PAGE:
By SHUNSUKE ABE/ Staff Writer
October 16, 2020 at 15:40 JST
Nonregular workers at Japan Post Co. display banners about the Supreme Court's ruling in their favor on Oct. 15. (Shinnosuke Ito)
The Supreme Court sided with nonregular workers at Japan Post Co. by ruling Oct. 15 they are entitled to allowances and paid leave that regular workers take for granted.
The decision could have widespread ramifications for Japan Post because 184,000 or so of its 380,000-strong workforce are on fixed-term contracts.
The ruling covered appeals stemming from three lawsuits submitted by Japan Post contract workers who sought allowances and paid leave on a par with regular employees.
The First Petty Bench of the Supreme Court ruled on five issues, such as allowances for dependents and paid leave during the winter and summer vacations and decreed that nonregular workers were entitled to them.
The court ruled it was “unreasonable” to set different working conditions for nonregular workers, brushing aside Japan Post’s arguments that the allowances given to regular workers are based on the understanding they will work continuously.
The original lawsuits were submitted at district courts in Tokyo, Osaka and Saga by workers who mainly handled the collection and delivery of mail.
Eleven workers in the Tokyo and Osaka lawsuits argued that the gulf in employment conditions amounted to an “unreasonable disparity” that violated Article 20 of the Labor Contracts Law, and asked to be covered by 10 items pertaining to allowances and paid leave that were withheld.
The Saga worker filed the lawsuit on grounds no paid leave was given for winter and summer vacations.
The First Petty Bench ruled on five of the items and referred to a 2018 Supreme Court precedent that said unreasonableness should be determined for each specific item related to wages and other benefits.
On the issue of a dependents’ allowance, the Supreme Court ruled that although the plaintiffs had to renew their contracts every six or 12 months the company clearly expected those individuals to work on a continual basis.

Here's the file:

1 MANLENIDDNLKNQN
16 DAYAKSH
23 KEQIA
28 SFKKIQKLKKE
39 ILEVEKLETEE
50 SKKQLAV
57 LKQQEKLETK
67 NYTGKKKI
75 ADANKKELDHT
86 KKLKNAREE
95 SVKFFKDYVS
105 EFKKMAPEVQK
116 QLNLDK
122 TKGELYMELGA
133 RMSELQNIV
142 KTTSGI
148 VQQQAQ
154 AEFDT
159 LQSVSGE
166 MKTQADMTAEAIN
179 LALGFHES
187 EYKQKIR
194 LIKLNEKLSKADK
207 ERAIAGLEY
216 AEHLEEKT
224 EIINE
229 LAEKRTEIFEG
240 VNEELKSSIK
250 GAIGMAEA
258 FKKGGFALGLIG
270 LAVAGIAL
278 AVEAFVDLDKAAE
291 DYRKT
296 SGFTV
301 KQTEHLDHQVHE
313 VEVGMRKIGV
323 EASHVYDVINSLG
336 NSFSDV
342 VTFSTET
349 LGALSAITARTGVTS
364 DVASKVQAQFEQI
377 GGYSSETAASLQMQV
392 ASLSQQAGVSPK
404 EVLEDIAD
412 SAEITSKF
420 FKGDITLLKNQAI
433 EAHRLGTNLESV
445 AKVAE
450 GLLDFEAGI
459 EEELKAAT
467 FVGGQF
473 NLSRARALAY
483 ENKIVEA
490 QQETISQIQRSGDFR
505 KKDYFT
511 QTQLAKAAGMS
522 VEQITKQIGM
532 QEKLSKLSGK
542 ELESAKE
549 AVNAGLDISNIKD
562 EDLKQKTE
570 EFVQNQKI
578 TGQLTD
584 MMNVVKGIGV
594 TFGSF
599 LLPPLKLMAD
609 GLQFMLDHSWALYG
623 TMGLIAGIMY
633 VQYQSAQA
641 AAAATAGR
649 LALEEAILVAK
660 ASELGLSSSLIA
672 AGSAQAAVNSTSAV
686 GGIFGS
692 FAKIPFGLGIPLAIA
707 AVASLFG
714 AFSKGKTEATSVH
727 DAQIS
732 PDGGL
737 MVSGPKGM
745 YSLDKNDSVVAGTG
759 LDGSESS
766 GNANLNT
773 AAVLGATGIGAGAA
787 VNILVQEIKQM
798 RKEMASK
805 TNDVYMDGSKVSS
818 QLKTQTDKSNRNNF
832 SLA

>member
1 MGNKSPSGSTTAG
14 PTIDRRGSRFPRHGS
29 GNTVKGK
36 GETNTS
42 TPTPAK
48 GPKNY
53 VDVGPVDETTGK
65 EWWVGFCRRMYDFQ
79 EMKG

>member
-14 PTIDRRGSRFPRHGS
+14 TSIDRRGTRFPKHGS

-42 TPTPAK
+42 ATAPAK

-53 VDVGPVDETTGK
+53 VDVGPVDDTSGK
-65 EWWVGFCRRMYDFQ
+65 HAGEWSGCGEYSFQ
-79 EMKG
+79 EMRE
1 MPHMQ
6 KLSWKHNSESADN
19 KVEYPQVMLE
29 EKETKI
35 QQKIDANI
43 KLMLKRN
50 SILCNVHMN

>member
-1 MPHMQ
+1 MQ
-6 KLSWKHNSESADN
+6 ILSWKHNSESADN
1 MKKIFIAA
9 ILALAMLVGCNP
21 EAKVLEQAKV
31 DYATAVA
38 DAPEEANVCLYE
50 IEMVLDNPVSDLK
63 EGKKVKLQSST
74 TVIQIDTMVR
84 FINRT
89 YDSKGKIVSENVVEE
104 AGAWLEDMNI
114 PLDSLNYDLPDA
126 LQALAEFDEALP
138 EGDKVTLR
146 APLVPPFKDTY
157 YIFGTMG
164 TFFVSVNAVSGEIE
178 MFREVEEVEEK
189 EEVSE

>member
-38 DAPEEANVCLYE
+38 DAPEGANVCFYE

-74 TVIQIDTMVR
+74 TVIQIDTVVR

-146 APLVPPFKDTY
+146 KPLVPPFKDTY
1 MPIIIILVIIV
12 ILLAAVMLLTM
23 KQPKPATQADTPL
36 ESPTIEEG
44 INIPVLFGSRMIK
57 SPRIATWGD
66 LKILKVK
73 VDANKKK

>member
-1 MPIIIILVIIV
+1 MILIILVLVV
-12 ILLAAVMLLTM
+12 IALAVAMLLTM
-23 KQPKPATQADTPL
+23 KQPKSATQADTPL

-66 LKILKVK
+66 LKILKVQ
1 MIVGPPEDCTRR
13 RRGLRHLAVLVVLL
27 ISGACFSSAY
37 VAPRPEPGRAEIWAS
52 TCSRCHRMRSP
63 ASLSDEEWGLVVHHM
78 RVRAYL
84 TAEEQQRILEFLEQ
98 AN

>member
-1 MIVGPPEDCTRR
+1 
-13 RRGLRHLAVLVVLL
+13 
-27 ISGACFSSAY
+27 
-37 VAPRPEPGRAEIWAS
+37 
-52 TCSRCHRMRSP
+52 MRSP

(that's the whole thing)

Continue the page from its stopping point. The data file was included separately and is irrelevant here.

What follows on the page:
Not paying the allowance given to regular workers despite being expected to work on a continual basis was deemed “unreasonable.”
Similar reasoning was cited in ruling that paid leave due to illness should also be provided to nonregular workers.
The court also ruled on allowances for the year-end and New Year period when post offices around the nation are frantically busy delivering mountains of New Year postcards.
It said the benefits amounted to compensation for working during that period, so there should be no difference between regular and nonregular workers.
Paid leave during winter and summer vacations was also meant to encourage employees to recharge, so nonregular workers were also entitled to receive such leave.
The Supreme Court ruling finalizes the case first brought at Saga District Court, but earlier rulings at the Tokyo and Osaka high courts were returned to those courts because the plaintiffs had sought compensation for being deprived of allowances and paid leave. The high courts will now be tasked with determining the proper amount of compensation.
Provisions in Article 20 of the Labor Contracts Law were incorporated in the law passed in 2018 that went into effect from April covering part-time and fixed-term workers.
The new law said judgments on unreasonable disparity in benefits should be made for each item on the basis of what each one entailed and its objective.
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